Trump military budget may cut over $1 billion from the Coast Guard

Trump military budget may cut over $1 billion from the Coast Guard
President Donald Trump has proposed dramatic increases in defense spending, but his amplified budget could also slash $1.3 billion from the US Coast Guard's quota.

On Thursday, Trump stepped on board the soon-to-be commissioned aircraft carrier, the USS Gerald R. Ford, to promote his plan for rebuilding the military. Trump has stated that he plans to add a “historic” $54 billion, or a 10 percent budget increase, to the Department of Defense. 

In order to pay for the increase, Trump’s proposed budget would slice the same amount from non-defense spending and the US Coast Guard.

The Office of Management and Budget (OMB) is proposing to cut roughly $1.3 billion from the Coast Guard, or 10 percent of the 2017 $10 billion budget.

In a letter to the president, Congressman Duncan Hunter (R-California) warned that such steep cuts could cripple what he considers an already underfunded military branch, leaving Americans less safe.

It’s nonsensical to pursue a policy of rebuilding the Armed Forces while proposing large reductions to the U.S. Coast Guard budget,” wrote Hunter, who sits on the House Armed Services Committee, according to the Washington Times.

Such a drastic reduction in Coast Guard funding would not only diminish the Coast Guard’s standing and mission next to its service counterparts, it would severely undermine U.S. national security,” Hunter added.

Currently, the Coast Guard protects the 95,000 miles of American coastline, as well as 4.5 million square miles of ocean.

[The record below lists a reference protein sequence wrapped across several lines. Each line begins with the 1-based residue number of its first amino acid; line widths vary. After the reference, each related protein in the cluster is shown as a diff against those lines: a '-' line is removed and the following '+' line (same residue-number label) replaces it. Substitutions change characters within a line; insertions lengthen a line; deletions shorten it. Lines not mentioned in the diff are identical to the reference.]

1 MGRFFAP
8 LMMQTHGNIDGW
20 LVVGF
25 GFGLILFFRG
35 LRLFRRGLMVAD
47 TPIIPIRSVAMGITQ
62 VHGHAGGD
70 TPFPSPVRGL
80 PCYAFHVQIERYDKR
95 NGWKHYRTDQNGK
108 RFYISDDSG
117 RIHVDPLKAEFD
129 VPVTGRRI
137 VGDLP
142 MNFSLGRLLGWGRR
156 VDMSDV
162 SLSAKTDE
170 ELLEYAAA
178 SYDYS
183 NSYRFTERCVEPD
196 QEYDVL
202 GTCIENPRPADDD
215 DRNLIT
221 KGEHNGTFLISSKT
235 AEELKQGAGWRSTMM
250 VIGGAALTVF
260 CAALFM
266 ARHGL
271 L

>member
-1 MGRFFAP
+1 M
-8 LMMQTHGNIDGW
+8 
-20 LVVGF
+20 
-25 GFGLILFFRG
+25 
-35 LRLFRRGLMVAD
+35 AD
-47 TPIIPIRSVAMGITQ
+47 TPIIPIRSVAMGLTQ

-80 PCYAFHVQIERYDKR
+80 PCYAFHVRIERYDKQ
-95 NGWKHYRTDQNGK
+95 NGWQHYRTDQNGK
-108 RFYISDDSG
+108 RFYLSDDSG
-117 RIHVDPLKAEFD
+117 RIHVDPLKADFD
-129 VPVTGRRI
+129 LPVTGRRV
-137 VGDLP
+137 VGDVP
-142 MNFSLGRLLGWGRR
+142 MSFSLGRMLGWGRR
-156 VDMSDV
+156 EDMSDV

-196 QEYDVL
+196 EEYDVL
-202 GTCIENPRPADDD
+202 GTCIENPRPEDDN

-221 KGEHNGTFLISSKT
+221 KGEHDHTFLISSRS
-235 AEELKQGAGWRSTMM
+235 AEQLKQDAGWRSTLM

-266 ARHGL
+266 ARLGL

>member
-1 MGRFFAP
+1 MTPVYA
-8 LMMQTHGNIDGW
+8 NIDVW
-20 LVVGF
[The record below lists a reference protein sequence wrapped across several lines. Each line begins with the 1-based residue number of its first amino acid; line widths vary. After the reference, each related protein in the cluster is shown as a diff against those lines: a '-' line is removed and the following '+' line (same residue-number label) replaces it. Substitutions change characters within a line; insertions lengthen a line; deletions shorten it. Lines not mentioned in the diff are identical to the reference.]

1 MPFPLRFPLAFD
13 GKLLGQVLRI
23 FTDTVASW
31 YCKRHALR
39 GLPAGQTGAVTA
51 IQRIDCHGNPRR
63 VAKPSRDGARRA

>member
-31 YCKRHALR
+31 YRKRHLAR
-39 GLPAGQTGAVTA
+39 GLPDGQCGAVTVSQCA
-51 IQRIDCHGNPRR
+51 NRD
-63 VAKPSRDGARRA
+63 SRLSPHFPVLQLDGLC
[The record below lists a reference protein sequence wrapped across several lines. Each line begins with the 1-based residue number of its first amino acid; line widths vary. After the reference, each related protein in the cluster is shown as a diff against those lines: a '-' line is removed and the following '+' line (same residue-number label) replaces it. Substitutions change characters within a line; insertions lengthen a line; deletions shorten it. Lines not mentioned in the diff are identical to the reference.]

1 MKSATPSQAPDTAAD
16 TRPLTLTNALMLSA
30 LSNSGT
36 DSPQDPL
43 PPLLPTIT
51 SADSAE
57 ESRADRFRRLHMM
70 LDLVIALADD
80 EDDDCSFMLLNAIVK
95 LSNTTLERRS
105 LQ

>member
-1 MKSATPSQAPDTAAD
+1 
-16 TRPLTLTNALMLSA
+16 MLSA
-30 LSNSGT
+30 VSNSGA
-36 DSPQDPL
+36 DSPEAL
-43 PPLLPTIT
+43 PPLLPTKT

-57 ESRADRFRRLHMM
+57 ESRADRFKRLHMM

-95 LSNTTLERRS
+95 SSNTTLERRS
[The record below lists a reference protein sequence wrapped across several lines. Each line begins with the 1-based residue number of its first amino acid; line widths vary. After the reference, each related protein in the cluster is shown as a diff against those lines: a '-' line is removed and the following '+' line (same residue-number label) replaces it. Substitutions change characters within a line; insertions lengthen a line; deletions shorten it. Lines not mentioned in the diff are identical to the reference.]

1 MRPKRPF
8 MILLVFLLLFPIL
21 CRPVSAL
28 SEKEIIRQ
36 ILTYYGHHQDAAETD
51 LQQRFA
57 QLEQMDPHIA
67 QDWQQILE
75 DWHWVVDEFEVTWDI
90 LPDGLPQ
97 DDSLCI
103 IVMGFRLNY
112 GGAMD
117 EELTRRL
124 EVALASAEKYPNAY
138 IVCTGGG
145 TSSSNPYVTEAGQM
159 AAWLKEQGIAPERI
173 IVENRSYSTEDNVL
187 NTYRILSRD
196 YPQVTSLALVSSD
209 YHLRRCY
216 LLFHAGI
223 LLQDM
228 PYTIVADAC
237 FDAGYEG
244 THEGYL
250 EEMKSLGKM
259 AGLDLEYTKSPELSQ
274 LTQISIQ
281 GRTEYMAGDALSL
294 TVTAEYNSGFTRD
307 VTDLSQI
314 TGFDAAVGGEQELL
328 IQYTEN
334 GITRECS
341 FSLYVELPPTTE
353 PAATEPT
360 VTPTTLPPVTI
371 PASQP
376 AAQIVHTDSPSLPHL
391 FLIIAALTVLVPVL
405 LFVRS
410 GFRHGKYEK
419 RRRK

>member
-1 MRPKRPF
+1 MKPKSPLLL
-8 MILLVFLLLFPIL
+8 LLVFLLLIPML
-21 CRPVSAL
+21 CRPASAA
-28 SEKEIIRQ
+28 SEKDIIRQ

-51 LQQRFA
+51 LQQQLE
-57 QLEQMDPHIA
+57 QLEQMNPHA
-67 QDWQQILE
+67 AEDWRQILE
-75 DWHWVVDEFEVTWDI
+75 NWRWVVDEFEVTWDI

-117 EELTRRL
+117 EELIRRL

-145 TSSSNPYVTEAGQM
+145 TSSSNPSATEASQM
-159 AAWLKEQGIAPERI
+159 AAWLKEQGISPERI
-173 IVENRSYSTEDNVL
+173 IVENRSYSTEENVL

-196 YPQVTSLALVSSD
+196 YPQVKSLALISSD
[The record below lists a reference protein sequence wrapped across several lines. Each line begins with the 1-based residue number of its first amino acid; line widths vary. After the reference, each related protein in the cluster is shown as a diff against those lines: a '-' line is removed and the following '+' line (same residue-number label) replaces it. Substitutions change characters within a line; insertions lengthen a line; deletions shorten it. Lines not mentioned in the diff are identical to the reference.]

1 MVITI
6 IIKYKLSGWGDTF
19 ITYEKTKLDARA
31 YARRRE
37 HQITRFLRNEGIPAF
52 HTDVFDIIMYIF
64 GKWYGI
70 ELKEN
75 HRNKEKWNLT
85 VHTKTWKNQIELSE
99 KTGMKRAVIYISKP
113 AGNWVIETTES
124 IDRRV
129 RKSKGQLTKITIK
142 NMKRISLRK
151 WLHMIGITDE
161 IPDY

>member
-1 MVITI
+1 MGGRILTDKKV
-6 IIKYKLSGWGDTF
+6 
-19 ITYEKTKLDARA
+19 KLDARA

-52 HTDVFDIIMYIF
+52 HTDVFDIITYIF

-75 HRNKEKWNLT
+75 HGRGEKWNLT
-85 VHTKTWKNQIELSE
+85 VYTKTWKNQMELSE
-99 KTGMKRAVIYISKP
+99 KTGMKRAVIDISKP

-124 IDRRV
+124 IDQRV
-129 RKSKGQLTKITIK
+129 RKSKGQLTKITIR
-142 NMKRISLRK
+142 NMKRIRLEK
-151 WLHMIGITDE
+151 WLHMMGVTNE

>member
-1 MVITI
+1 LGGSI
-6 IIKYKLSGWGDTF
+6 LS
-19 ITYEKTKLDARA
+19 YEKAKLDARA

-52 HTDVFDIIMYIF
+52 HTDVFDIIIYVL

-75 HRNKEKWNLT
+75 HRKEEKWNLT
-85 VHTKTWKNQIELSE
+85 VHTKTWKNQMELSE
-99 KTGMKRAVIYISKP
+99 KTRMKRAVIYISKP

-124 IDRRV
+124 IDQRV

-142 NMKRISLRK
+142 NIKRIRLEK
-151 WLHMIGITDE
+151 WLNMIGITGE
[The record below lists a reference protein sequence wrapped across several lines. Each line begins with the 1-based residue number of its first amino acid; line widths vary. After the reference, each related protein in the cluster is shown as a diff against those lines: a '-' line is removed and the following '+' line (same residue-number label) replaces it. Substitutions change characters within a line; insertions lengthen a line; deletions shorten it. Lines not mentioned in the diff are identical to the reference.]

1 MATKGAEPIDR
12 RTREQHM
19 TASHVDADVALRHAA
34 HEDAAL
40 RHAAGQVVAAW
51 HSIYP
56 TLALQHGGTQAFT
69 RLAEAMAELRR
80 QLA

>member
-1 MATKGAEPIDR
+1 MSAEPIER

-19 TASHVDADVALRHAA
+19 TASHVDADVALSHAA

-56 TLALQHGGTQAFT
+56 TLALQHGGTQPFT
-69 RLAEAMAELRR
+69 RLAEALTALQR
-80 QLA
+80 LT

Following the 9/11 terrorist attacks, the Department of Homeland Security authorized greater powers to the Coast Guard, including protecting the ports, guarding against terrorism, human trafficking, drug smuggling, and aiding the military in countering threats.

The proposed budget for 2018 would also eliminate funding for a $640 million state-of-the-art Coast Guard cutter ship that is a priority for Chairman of the Senate Appropriations Committee Thad Cochran (R-Mississippi).

"There are responsible ways to reduce spending," Stephen Worley, a spokesman for Cochran, said, according to the Associated Press. "Weakening our nation's first line of defense against drug cartels and human trafficking isn't one of them."

The problem is the ship was already approved and is currently being built by Ingalls Shipbuilding at its shipyard in Pascagoula, Mississippi.

Beci Branton, a spokesperson for Ingalls, said in an email that "We have already purchased long-lead materials and have begun production," according to the Associated Press.

Republican Senator Lindsey Graham (R-South Carolina) is also wary of Trump’s new budget proposal, and has said it will be “dead on arrival.

It's not going to happen,” said Graham, according to NBC News. “It would be a disaster."